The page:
Rough music, or some musical(-ish) works in progress
Commoners Mock, a dance band I played with for a while in Shropshire.
Back in the 1970s, the much-missed Bill Caddick released an album on Park Records called Rough Music: the title song referred to the custom of raucous ‘bands‘ formed to express the community’s disapproval of certain individuals by gathering outside their dwellings at night and making as much noise as possible. A bit like carol-singing, except that bad carol-singers usually expect to be paid after a few lines, and then wander off to visit the next victim. To be fair, Commoners Mock gigs were a lot more polished than the chorus renditions in Bill’s song, in which he was, if I remember rightly, assisted by Taffy Thomas’s Magic Lantern folk theatre company, of which Bill was a former member. (That’s not a reflection on the quality of that very excellent album, by the way: the roughness of the choruses of that particular song was evidently intended and entirely fitting to the subject matter.)
This ‘rough music’ page is a little different: it’s a page intended for songs I’m in the process of writing/learning, so the performance is as rough as it gets, and the tune and lyrics may change dramatically (not to mention traumatically). I’m moving some things that were previously individual articles onto this page because I have a tidy mind. Though you’d never guess it if you saw my office.
The next stage in the creative process, at any rate as far as this site is concerned, is to post songs that are pretty much finished, but not yet recorded as a reasonably polished performance. Those posts go under the general category of ‘demos’ and there will now be a separate page for those.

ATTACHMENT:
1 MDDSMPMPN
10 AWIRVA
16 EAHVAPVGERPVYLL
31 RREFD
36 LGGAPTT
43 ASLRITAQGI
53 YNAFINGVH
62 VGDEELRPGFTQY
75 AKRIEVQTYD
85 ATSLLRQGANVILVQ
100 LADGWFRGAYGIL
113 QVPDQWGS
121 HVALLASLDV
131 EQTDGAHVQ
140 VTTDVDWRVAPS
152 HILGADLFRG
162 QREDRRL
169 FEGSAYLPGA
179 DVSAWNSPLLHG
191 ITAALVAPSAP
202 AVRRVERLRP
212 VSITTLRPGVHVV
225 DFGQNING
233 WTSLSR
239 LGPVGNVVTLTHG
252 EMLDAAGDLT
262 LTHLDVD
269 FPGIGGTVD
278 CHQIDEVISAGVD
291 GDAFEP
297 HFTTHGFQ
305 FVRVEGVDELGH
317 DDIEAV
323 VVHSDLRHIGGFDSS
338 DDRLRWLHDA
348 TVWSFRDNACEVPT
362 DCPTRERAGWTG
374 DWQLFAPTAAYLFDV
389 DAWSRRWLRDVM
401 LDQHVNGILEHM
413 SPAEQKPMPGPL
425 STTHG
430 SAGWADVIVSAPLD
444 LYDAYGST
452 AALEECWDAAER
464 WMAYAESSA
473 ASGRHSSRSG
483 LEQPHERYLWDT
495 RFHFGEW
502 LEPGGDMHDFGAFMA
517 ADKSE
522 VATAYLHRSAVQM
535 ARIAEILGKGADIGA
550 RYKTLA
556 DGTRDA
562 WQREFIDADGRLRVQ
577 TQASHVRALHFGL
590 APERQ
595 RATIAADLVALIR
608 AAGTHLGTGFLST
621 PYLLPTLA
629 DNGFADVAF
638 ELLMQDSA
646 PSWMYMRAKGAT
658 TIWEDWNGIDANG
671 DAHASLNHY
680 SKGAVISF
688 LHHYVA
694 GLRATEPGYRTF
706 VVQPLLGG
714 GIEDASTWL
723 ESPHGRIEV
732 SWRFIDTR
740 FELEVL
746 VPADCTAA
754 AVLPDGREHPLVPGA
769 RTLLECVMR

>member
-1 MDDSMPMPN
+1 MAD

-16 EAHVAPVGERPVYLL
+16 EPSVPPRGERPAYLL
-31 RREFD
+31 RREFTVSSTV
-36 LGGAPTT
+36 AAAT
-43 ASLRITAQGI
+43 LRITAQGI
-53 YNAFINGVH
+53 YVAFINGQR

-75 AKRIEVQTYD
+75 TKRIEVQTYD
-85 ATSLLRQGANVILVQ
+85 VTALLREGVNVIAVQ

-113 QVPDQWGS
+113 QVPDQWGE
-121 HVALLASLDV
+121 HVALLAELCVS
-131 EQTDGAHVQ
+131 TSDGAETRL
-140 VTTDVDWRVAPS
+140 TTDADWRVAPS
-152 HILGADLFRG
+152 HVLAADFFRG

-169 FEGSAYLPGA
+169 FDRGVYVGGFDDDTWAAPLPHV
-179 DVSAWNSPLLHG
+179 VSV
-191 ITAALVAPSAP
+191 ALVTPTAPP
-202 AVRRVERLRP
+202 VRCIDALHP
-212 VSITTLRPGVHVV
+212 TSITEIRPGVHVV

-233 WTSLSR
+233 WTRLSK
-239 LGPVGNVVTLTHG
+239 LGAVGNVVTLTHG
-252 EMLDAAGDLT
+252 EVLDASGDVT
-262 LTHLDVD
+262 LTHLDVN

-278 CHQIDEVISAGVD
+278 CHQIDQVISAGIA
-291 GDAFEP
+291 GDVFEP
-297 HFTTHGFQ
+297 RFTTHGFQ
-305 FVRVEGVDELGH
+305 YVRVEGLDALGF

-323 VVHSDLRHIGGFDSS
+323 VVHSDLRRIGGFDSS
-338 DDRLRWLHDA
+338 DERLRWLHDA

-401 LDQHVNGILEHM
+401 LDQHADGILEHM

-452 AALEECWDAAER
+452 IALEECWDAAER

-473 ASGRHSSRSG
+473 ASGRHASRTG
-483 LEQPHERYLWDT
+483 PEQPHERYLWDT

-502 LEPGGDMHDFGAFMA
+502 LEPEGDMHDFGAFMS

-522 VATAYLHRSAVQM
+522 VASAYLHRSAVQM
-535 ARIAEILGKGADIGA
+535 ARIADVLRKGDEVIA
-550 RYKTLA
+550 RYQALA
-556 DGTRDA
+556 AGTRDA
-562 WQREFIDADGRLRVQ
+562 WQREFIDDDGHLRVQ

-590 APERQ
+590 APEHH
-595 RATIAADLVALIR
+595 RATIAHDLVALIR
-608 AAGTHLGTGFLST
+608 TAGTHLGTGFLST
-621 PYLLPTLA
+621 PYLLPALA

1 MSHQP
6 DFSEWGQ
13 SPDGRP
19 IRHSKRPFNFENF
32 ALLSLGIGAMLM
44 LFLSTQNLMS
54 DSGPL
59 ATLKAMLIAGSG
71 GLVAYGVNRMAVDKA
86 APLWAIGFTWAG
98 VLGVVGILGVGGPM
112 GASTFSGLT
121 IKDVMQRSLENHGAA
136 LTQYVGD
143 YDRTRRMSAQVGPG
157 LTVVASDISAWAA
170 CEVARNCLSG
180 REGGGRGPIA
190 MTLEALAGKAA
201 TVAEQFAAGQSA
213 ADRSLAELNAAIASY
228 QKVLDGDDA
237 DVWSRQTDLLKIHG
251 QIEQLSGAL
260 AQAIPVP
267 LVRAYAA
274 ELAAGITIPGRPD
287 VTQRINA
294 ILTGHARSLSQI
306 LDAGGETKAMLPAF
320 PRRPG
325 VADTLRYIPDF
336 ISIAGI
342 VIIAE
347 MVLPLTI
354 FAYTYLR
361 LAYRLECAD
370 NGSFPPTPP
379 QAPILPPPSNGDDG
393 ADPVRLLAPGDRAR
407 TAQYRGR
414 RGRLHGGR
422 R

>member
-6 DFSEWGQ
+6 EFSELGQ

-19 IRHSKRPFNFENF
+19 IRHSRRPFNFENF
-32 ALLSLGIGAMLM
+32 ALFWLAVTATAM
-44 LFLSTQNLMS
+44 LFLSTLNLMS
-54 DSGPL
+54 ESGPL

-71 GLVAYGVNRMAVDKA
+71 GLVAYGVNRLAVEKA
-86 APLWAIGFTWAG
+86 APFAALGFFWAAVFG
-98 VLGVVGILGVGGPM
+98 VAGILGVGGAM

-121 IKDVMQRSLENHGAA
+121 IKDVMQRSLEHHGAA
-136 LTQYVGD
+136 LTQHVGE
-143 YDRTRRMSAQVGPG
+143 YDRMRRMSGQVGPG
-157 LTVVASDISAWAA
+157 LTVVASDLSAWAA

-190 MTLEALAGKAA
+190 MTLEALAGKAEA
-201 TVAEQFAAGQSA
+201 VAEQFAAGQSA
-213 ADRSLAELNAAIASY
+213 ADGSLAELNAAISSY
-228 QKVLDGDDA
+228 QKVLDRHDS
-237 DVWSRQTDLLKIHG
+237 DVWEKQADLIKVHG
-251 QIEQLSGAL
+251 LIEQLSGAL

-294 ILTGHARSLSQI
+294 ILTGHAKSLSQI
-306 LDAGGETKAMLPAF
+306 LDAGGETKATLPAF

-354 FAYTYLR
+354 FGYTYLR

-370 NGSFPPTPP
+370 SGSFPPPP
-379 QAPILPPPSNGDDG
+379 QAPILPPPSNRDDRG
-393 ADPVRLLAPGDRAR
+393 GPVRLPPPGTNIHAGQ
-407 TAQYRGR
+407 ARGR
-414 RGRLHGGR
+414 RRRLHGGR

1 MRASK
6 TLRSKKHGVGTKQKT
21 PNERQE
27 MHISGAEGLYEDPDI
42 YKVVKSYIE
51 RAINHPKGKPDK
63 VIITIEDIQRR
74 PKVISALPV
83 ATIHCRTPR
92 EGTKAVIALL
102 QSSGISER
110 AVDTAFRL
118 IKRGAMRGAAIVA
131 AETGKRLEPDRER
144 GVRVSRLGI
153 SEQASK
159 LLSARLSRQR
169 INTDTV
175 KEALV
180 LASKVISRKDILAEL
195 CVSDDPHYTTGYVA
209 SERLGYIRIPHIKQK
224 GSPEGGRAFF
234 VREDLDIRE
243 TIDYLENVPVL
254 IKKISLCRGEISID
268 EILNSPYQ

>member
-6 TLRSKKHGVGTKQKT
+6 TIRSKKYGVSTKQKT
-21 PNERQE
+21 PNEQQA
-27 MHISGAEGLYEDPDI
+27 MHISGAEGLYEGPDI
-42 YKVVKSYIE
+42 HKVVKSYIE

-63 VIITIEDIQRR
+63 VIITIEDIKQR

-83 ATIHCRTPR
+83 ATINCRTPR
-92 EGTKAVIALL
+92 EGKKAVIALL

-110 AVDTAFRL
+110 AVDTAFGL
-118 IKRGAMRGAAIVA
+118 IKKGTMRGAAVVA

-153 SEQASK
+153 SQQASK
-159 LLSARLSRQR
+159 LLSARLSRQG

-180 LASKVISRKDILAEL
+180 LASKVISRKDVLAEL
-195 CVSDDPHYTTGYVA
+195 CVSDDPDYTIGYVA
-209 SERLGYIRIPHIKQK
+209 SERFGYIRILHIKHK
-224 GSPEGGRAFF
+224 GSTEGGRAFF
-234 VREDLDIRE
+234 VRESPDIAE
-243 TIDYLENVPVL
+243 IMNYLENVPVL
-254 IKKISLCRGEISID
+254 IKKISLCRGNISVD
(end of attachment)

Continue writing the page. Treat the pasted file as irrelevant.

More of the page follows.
Material that is relatively polished will continue to appear as individual articles and/or on pages that reflect a project rather than an individual song, such as the forthcoming ‘Tears of Morning’ project.
The demo version linked above has now been replaced by the version recorded for the ‘Cold Iron‘ album.
The Inclosure Acts enabled the passing into private hands land that had previously been designated as either ‘common’ or ‘waste’. This process preceded by several centuries the formal Inclosure Acts (which began with an Act if 1604) and continued into the 20th century, resulting in the enclosure of nearly seven million acres. While enclosure facilitated more efficient agricultural methods, that increased efficiency and loss of communal land was a factor in the enforced move of so many agricultural labourers into towns. There are a number of variations of this poem, which is usually assumed to date from the 1750s or ’60s, when enclosure legislation started to accelerate dramatically. The tune here is mine: I haven’t yet learned it properly, so not a polished performance. 🙂
There’s a relevant thread on Mudcat here.
They hang the man and flog the woman
That steal the goose from off the common,
But let the greater villain loose
That steals the common from the goose.
The law demands that we atone
When we take things we do not own
But leaves the lords and ladies fine
Who take things that are yours and mine.
The poor and wretched don’t escape
If they conspire the law to break;
This must be so but they endure
Those who conspire to make the law.
The law locks up the man or woman
Who steals the goose from off the common’
And geese will still a common lack
Till they go and steal it back.
Words by Anonymous, tune by David Harley